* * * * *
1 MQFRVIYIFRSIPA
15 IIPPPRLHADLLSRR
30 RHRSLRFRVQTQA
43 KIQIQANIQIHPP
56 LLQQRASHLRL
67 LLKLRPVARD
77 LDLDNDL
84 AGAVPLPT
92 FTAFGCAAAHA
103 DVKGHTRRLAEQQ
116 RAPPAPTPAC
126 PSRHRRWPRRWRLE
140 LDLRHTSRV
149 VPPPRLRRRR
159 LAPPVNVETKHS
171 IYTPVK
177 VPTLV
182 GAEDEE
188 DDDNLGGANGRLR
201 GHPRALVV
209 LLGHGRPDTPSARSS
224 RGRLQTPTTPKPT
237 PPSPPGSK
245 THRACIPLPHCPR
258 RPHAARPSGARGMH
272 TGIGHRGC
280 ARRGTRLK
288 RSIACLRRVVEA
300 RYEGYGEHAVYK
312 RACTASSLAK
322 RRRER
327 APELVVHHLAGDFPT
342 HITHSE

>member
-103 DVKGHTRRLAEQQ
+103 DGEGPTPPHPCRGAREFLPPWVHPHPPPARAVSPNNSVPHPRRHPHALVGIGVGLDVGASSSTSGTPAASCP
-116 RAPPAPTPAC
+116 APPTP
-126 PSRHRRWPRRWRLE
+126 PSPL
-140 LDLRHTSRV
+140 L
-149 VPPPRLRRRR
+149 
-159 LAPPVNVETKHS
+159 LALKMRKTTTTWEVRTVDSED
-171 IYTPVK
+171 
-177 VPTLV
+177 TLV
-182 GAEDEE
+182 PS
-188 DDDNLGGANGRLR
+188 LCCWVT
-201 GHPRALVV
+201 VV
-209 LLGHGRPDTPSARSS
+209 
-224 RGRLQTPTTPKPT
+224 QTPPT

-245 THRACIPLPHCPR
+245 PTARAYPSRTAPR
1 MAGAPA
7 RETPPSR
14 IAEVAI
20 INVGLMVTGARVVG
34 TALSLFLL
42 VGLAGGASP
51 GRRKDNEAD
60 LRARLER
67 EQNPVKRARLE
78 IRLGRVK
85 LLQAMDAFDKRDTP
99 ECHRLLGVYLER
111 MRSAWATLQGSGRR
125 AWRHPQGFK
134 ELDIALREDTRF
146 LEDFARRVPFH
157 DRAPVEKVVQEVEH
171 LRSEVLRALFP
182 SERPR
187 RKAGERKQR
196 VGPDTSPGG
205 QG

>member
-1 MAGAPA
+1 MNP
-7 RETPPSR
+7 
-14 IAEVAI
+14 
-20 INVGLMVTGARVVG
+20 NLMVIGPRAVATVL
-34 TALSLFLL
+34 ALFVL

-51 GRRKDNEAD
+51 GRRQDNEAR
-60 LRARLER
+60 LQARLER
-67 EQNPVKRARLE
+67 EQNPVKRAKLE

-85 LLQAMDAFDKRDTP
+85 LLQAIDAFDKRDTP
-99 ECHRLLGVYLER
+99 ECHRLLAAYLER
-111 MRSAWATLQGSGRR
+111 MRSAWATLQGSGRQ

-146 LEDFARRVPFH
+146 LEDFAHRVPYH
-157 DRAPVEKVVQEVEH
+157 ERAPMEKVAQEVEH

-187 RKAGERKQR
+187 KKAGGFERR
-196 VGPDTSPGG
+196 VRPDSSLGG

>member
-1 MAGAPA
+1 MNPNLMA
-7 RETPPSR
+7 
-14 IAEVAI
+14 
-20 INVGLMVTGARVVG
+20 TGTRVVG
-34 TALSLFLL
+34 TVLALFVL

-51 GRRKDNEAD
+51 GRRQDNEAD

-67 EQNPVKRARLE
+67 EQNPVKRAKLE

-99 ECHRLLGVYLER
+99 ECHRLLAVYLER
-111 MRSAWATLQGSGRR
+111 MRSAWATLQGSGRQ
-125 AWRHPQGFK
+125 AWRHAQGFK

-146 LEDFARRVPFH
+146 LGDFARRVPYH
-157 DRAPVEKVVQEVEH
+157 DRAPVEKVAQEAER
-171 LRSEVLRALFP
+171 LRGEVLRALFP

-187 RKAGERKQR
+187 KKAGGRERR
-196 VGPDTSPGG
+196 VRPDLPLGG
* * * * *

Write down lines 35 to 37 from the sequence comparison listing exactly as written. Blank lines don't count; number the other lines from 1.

-103 DVKGHTRRLAEQQ
+103 DGEGPTPPHPCRGAREFLPPWVHPHPPPARAVSPNNSVPHPRRHPHALVGIGVGLDVGASSSTSGTPAASCP
-116 RAPPAPTPAC